They want to know who you are! Share details about yourself. Give personal details that the scholarship specifically asks for. This information will give the reader a general idea of who you are and what you stand for.

This paragraph should include the answers to questions such as:
  • What is your name?
  • Where do you come from?
  • What makes you unique?
  • What are some interesting facts about yourself?
  • Who are your major influences?

Paragraph 2: Why do you need the scholarship?

Sometimes this is referred to as financial need. Explain why you should get the scholarship. Be sincere and sure of yourself. Show your passion while avoiding being. Demonstrate your financial need.

This paragraph may include answering question like:
  • How will winning affect your education?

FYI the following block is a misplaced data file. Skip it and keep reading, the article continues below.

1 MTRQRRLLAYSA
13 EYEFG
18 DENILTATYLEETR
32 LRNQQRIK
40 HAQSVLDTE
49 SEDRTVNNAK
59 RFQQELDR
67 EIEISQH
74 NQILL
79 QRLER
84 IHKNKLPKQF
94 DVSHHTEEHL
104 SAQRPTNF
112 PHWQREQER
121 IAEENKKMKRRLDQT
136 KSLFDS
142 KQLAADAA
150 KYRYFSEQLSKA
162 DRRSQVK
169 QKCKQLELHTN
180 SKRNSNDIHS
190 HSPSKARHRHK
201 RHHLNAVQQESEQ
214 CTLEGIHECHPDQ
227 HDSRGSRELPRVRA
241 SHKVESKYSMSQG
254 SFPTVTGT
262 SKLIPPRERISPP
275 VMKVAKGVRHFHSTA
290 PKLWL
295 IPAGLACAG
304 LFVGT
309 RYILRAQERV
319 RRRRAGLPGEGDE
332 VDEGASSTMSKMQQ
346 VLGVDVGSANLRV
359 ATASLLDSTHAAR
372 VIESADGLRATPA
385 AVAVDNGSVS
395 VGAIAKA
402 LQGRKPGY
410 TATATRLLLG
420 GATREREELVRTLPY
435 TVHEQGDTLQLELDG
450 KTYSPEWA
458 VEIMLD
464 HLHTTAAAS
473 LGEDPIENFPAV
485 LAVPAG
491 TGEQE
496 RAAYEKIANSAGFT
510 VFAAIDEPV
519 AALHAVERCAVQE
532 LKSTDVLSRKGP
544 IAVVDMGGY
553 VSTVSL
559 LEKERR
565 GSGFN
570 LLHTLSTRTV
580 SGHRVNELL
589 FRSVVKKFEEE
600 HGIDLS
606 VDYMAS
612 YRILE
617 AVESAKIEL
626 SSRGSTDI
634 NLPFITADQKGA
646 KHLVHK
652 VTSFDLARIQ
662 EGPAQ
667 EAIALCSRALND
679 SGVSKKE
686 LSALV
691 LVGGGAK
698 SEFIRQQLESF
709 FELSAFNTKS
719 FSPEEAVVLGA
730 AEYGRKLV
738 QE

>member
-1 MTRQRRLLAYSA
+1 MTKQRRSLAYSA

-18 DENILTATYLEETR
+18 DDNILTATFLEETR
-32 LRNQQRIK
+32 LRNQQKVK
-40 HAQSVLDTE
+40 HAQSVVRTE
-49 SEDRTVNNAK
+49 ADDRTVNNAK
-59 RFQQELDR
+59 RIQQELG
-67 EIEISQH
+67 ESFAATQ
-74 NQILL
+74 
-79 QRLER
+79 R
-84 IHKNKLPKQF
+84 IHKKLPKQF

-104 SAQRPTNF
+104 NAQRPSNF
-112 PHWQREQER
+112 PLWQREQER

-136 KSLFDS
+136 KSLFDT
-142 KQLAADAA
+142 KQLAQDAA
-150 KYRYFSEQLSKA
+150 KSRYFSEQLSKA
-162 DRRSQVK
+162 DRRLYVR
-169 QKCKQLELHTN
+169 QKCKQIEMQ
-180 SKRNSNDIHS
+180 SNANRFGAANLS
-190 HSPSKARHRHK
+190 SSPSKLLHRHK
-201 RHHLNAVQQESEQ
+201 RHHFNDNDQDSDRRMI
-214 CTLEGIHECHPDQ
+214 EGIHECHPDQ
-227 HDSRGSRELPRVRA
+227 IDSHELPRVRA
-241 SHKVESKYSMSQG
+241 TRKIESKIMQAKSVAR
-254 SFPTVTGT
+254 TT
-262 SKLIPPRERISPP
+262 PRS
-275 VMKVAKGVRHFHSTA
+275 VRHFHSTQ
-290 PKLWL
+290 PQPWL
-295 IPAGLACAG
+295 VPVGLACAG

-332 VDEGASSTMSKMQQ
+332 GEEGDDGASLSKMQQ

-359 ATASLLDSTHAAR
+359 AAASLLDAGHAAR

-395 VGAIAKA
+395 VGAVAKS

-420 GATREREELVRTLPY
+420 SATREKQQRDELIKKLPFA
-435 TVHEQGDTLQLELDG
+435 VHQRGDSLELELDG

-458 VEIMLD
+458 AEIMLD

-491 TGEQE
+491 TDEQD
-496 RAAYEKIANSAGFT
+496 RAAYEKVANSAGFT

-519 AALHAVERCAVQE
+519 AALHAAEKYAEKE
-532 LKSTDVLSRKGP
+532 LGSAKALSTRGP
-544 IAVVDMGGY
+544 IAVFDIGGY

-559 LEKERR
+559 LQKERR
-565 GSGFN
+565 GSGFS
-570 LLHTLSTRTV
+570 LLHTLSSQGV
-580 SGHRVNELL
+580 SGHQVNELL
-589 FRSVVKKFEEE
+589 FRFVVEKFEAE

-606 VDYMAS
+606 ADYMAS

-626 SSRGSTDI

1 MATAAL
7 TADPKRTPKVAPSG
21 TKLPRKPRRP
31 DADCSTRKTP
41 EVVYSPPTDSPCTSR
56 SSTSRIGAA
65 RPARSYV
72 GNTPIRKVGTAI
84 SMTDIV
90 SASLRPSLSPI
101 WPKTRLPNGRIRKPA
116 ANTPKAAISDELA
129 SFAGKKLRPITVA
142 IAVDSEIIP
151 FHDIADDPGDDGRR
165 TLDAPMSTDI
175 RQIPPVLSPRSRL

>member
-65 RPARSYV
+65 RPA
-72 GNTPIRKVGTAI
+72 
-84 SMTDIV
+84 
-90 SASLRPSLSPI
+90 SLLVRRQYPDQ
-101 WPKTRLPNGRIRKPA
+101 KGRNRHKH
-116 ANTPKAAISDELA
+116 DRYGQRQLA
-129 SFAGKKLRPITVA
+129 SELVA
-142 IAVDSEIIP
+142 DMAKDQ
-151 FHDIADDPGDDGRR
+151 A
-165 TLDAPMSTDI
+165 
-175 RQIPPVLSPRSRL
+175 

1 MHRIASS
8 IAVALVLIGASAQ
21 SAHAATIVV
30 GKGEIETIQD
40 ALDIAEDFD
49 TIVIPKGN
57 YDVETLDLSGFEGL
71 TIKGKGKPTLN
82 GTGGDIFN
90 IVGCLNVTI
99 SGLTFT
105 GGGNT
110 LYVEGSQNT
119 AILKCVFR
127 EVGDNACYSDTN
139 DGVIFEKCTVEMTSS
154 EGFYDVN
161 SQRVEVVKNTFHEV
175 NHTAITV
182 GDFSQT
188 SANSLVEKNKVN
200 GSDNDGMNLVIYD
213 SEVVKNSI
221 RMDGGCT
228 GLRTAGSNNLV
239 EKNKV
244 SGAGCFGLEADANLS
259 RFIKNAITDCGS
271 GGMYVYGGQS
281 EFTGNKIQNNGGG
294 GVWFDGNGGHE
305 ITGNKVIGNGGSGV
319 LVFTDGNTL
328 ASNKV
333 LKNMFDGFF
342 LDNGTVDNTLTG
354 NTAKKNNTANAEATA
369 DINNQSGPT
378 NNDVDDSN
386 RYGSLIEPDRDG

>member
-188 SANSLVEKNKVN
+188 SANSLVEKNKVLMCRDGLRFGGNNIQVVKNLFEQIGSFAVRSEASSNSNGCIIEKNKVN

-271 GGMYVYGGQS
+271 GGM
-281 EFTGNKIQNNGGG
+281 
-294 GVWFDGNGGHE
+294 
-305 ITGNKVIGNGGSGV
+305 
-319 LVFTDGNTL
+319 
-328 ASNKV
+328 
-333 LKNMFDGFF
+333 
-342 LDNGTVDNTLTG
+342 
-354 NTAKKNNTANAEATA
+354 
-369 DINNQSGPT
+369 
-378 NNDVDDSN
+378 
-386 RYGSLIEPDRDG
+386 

• Do you have special family circumstances that affect your ability to pay for tuition?
  • Who will help pay for your schooling?
  • Do you have a part-time job?
  • What kind of student are you?

Paragraph 3: What are you studying?

Make yourself relevant. Talk about your choice of major or specialization and the factors that contributed to your decision. Show that you are a person of depth and that you plan to do something important with your life.

This paragraph may include answering question like:
  • What influenced you to choose your major?
  • How does your field of study affect your future goals?
  • How can your future position/career make an impact on others?
  • What related experiences do you have?
  • What do you intend to do with your education?

Additional Power Paragraphs

Although the first three power paragraphs are the most common, there are two additional paragraphs you should consider writing. What are your achievements? What are your goals for the future?

Paragraph 4: What are your achievements?

Winning a scholarship is all about persuading judges why you should win. Prove you deserve the scholarship through your achievements inside and outside of school. Include your community and organizational involvements and talents and awards. Be confident, not prideful.